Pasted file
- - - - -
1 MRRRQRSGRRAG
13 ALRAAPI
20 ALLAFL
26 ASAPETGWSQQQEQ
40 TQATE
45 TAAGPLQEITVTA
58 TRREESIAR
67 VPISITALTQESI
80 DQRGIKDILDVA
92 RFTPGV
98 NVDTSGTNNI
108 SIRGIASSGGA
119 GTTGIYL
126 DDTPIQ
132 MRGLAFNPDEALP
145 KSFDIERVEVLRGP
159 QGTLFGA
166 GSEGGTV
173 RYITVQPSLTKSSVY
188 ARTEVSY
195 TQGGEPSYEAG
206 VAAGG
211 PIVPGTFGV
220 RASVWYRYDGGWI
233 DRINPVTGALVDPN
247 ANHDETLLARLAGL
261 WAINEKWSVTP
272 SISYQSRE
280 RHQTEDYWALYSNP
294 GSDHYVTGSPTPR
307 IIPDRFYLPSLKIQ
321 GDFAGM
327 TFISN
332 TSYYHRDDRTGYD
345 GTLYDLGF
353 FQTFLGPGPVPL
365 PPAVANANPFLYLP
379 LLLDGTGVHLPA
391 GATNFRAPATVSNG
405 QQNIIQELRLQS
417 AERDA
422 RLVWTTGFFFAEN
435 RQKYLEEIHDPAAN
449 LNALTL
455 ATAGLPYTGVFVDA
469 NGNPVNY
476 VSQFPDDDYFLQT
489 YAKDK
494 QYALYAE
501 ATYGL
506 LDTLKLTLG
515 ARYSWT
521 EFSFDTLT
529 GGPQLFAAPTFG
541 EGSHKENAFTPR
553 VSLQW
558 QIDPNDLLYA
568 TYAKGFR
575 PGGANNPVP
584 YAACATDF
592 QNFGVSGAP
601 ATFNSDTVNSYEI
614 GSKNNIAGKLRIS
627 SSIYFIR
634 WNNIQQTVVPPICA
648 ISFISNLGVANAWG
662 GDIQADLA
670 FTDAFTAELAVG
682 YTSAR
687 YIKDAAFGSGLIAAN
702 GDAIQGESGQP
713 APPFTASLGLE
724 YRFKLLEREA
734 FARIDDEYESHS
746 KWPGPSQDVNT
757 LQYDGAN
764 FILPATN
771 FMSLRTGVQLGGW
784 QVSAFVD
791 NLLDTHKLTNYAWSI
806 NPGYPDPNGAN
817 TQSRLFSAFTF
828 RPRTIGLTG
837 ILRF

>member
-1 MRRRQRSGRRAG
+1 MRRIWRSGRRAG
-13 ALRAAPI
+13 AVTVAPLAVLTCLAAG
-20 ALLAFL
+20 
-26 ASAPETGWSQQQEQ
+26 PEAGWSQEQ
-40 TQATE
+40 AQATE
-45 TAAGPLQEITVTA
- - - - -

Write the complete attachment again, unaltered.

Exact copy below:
1 MRRRQRSGRRAG
13 ALRAAPI
20 ALLAFL
26 ASAPETGWSQQQEQ
40 TQATE
45 TAAGPLQEITVTA
58 TRREESIAR
67 VPISITALTQESI
80 DQRGIKDILDVA
92 RFTPGV
98 NVDTSGTNNI
108 SIRGIASSGGA
119 GTTGIYL
126 DDTPIQ
132 MRGLAFNPDEALP
145 KSFDIERVEVLRGP
159 QGTLFGA
166 GSEGGTV
173 RYITVQPSLTKSSVY
188 ARTEVSY
195 TQGGEPSYEAG
206 VAAGG
211 PIVPGTFGV
220 RASVWYRYDGGWI
233 DRINPVTGALVDPN
247 ANHDETLLARLAGL
261 WAINEKWSVTP
272 SISYQSRE
280 RHQTEDYWALYSNP
294 GSDHYVTGSPTPR
307 IIPDRFYLPSLKIQ
321 GDFAGM
327 TFISN
332 TSYYHRDDRTGYD
345 GTLYDLGF
353 FQTFLGPGPVPL
365 PPAVANANPFLYLP
379 LLLDGTGVHLPA
391 GATNFRAPATVSNG
405 QQNIIQELRLQS
417 AERDA
422 RLVWTTGFFFAEN
435 RQKYLEEIHDPAAN
449 LNALTL
455 ATAGLPYTGVFVDA
469 NGNPVNY
476 VSQFPDDDYFLQT
489 YAKDK
494 QYALYAE
501 ATYGL
506 LDTLKLTLG
515 ARYSWT
521 EFSFDTLT
529 GGPQLFAAPTFG
541 EGSHKENAFTPR
553 VSLQW
558 QIDPNDLLYA
568 TYAKGFR
575 PGGANNPVP
584 YAACATDF
592 QNFGVSGAP
601 ATFNSDTVNSYEI
614 GSKNNIAGKLRIS
627 SSIYFIR
634 WNNIQQTVVPPICA
648 ISFISNLGVANAWG
662 GDIQADLA
670 FTDAFTAELAVG
682 YTSAR
687 YIKDAAFGSGLIAAN
702 GDAIQGESGQP
713 APPFTASLGLE
724 YRFKLLEREA
734 FARIDDEYESHS
746 KWPGPSQDVNT
757 LQYDGAN
764 FILPATN
771 FMSLRTGVQLGGW
784 QVSAFVD
791 NLLDTHKLTNYAWSI
806 NPGYPDPNGAN
817 TQSRLFSAFTF
828 RPRTIGLTG
837 ILRF

>member
-1 MRRRQRSGRRAG
+1 MRRIWRSGRRAG
-13 ALRAAPI
+13 AVTVAPLAVLTCLAAG
-20 ALLAFL
+20 
-26 ASAPETGWSQQQEQ
+26 PEAGWSQEQ
-40 TQATE
+40 AQATE
-45 TAAGPLQEITVTA